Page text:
You may reach Rabbi David Lyon here.

01/09/2015 07:00 AM Posted by:

From the Desk of Rabbi David Lyon
January 9, 2015


There are times when I respond instinctively to matters and write about them urgently. There are other times when I’m stunned by events and take time to consider them carefully. In recent months, I’ve been stunned by incidents between police and African-American youths and men from Ferguson to New York City. They’ve moved our hearts and captured our headlines. Regular citizens filled the streets to protest what they saw and struggled to understand. Others attended funerals to bring honor and dignity to those who defended and sought it on behalf of others and themselves. But, all of us mourned the erosion of one or our nation’s greatest endeavors, namely, to rid our streets and neighborhoods of violence that reflect mistrust, prejudice, and hate.

                In light of the world’s explosive conflicts and raging wars, perhaps we’ve grown complacent before such spectacles; but, they aren’t spectacles for our casual consumption. The aim of our nation’s laws on civil rights and moral foundations for humanity has always been to fill our hearts and minds with tolerance, compassion and respect. We cannot “stand idly by” and watch the erosion of such inherent rights; rather, we should aim to protect such rights in spite of the world’s conflicts. If we did, we would demonstrate that we’re better than what we’ve witnessed and that we can be a great nation. We have to begin close to home where we consider and examine our core values.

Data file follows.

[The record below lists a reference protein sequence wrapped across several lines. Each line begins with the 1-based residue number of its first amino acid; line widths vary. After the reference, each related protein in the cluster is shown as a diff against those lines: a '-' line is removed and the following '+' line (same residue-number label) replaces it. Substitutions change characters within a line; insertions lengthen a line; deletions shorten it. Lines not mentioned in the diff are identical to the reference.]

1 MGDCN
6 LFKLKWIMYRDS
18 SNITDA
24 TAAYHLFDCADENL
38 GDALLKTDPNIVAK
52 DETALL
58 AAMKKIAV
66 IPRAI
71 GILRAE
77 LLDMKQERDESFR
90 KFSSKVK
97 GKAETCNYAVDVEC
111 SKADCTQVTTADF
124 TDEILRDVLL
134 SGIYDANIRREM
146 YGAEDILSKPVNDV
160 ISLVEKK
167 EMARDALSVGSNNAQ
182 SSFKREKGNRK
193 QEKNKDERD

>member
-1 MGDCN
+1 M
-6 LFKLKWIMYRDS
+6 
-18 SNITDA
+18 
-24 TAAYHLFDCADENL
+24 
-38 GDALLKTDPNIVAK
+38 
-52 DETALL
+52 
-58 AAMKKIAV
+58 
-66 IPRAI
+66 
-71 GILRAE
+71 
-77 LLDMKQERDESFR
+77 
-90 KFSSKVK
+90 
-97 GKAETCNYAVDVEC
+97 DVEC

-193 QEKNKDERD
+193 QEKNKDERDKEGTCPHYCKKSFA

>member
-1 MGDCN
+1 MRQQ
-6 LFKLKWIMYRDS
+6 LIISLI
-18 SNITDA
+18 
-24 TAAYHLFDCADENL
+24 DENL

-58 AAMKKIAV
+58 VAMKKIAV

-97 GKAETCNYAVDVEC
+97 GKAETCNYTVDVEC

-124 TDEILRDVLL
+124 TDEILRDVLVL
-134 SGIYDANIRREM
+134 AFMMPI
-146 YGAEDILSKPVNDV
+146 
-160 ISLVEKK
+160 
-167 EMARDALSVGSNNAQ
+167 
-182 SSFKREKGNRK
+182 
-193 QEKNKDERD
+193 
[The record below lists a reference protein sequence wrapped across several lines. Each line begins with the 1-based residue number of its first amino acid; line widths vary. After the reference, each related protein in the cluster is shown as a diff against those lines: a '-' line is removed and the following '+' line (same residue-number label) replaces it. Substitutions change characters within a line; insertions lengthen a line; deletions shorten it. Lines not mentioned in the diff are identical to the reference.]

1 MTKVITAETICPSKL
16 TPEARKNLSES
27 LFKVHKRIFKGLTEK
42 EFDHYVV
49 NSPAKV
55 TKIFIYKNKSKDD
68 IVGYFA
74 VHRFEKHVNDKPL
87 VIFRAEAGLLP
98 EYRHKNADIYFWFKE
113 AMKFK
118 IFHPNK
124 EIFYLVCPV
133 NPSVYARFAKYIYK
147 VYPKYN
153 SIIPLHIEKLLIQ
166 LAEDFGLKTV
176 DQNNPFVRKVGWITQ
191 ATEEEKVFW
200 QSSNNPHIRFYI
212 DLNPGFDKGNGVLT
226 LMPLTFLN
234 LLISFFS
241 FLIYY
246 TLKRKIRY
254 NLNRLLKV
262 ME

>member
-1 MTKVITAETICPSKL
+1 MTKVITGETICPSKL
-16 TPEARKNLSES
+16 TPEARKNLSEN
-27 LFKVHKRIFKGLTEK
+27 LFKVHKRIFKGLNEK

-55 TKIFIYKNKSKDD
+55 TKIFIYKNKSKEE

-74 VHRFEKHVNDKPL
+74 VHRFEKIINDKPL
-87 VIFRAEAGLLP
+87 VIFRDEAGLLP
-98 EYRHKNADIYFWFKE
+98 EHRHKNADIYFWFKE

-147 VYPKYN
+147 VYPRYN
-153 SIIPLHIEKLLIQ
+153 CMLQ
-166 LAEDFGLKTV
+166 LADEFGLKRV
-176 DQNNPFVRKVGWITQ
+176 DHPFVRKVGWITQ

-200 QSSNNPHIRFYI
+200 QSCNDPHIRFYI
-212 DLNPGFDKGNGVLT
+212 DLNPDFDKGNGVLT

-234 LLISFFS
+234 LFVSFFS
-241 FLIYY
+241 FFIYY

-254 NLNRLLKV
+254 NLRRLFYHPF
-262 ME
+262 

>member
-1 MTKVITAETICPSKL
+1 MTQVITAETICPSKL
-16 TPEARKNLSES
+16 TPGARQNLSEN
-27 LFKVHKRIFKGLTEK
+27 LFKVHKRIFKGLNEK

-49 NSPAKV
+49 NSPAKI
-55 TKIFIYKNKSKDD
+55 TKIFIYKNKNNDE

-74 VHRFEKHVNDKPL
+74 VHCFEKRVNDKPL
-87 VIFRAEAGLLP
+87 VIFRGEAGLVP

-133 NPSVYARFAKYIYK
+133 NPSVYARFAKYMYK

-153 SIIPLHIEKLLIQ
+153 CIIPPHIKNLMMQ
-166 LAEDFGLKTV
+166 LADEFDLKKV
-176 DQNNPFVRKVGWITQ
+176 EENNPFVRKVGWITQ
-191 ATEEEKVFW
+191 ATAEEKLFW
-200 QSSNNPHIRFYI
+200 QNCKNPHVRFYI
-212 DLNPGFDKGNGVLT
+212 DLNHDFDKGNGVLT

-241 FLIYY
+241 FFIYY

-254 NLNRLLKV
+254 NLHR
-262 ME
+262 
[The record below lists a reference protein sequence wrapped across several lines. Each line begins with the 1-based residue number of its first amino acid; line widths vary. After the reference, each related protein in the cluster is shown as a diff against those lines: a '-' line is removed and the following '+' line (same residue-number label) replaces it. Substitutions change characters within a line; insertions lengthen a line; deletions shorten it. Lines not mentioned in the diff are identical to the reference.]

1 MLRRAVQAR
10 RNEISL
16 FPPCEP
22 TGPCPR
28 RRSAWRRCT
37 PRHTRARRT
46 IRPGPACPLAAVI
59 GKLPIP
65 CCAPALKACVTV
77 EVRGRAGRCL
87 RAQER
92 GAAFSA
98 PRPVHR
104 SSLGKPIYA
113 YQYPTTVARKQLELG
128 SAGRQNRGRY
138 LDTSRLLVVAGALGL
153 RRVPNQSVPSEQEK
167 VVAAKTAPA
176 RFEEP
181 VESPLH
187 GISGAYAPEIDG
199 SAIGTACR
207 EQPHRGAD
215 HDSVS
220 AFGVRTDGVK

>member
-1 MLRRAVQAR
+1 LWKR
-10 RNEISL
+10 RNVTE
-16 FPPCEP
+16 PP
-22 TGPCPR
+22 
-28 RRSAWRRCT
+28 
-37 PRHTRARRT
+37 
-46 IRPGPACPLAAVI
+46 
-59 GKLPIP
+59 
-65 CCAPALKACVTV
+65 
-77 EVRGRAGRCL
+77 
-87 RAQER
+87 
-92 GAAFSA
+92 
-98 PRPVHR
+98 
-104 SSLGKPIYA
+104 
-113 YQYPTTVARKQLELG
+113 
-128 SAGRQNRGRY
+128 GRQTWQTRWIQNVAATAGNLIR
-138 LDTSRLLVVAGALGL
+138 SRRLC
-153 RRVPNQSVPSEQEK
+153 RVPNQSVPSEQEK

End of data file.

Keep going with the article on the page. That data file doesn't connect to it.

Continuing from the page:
We start with a moral truth found in Genesis. There, we read that “in the beginning” God created one man, Adam. Why only one? Judaism teaches, so that no one can say, “My father was greater than yours” (Mishnah Sanhedrin 4:5). It’s a high moral reach for some to see in the eyes of a person of another race or faith the possibility of sharing the same origin. However one might regard the Bible, it’s irrefutable that there is a place in time when we were but one. Our human aspirations, therefore, remain bound up in shared expectations for a life of satisfaction and meaning founded on equal access to resources that enable us to choose our way in the future.